Jonas Salk is not actually the exception, he’s much more of the rule. It’s just that our system right now is driven by these sociopaths on the other side and we just need to take it back from them. And the way we do that is by creating a public pharmaceutical system. Almost all of it already exists. We just put more money into the NIH and we complete that full cycle from basic research all the way through production, and then the drugs are available immediately as generics and any company can compete producing the molecule, but no monopolies for anyone.
It seems radical, but all I’m saying is just do that on the side of the current system. Let the [crosstalk 00:15:31]-
Marc Steiner: [crosstalk 00:15:31]. Alex, let me ask you [inaudible 00:15:33]. So are you saying that we don’t need the pharmaceutical industry to manufacture and distribute drugs, that that’s unnecessary?
Alex Lawson: Basically unnecessary. So we can have Elizabeth Warren and Jan Schakowsky have a bill for public manufacturing, and that means two different things. You can have a facility where you have government workers actually manufacturing, and we can do that, and DOD, they do it all the time in the defense sector. But it also just means contracting with corporations, right?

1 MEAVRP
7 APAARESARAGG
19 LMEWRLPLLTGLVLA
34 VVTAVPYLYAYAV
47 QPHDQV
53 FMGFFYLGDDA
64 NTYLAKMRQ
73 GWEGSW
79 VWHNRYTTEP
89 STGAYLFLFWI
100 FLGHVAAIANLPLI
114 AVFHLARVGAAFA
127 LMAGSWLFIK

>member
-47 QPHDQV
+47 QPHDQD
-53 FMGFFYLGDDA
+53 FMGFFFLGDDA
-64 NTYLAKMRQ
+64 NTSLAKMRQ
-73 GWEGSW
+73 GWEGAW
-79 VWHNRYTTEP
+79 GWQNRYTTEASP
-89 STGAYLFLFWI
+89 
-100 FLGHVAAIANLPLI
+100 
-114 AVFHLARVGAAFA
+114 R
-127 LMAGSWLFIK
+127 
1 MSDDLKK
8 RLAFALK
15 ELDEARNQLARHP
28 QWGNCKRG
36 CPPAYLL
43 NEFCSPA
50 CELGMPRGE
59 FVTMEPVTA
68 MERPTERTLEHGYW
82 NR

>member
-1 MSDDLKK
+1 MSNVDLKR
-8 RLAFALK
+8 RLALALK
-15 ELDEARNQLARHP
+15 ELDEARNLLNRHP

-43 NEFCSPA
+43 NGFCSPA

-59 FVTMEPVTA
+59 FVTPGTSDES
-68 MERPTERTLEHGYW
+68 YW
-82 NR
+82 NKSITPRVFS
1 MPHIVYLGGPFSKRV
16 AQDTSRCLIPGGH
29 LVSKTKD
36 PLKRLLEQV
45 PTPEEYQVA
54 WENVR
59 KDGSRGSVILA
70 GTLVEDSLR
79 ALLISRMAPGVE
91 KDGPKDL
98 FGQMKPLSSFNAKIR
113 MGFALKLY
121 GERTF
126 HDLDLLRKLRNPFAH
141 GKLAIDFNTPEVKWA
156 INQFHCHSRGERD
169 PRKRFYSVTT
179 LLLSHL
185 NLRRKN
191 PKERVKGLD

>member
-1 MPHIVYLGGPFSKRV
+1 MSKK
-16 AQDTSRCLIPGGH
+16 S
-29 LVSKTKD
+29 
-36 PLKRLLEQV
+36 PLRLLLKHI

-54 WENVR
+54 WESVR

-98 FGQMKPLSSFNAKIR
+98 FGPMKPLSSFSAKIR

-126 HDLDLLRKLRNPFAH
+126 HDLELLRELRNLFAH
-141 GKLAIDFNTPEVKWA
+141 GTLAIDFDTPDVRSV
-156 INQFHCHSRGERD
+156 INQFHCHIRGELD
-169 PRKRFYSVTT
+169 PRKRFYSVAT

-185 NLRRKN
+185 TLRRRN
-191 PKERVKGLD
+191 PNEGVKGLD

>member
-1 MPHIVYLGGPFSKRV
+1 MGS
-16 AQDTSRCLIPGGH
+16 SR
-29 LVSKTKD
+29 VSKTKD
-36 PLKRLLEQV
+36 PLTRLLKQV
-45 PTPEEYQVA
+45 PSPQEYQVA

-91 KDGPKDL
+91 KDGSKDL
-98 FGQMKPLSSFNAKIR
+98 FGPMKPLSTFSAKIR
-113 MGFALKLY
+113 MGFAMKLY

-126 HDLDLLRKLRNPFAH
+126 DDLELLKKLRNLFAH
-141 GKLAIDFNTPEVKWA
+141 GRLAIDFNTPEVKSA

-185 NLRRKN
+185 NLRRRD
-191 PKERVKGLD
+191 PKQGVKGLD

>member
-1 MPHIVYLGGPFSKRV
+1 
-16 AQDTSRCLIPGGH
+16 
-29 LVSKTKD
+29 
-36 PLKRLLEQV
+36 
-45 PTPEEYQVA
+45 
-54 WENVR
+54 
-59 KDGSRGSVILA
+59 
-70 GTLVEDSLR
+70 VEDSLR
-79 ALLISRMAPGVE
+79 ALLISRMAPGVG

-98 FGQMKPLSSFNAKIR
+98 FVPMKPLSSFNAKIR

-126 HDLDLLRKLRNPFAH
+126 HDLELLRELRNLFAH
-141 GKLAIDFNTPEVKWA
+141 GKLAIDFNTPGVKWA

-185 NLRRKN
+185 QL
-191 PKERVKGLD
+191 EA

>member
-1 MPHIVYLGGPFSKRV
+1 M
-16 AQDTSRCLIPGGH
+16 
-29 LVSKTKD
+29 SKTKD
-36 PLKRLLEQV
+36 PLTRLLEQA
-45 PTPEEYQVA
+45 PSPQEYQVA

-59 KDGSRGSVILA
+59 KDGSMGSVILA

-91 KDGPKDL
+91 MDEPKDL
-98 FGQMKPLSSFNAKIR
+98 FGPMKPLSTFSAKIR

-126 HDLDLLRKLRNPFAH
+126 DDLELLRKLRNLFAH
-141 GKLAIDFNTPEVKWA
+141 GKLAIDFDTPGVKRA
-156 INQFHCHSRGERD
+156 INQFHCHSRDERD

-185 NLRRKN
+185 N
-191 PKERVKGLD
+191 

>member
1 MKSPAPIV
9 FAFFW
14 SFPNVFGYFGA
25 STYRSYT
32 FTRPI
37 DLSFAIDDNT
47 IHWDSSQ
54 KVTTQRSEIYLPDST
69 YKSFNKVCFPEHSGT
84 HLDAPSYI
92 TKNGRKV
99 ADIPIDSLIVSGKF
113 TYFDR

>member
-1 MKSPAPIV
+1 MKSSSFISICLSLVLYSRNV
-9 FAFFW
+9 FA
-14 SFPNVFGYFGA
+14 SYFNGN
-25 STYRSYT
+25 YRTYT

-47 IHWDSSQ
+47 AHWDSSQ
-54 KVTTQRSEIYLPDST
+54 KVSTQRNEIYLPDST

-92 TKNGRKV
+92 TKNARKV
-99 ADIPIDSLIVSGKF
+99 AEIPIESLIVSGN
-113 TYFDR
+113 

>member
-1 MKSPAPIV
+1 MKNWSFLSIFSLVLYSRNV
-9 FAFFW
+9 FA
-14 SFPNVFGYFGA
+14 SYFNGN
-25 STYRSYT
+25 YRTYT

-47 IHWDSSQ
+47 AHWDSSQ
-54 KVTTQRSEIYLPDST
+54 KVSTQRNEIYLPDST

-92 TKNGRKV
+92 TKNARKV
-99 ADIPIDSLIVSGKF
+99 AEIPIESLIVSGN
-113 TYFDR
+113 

So it’s like, again, if you look at defense, the DOD contracts with a corporation, but the corporation doesn’t end up owning the tank that they build. The US government owns the tank, the corporation builds it. So you could do something either/or or both of those for manufacturing. And then in terms of distributing, as soon as you get rid of the monopoly, you allow all of the generic producers, and anyone who takes a pharmaceutical knows what a generic is. Right? It’s available in your pharmacy just like the branded drugs are, it’s just much, much, much cheaper.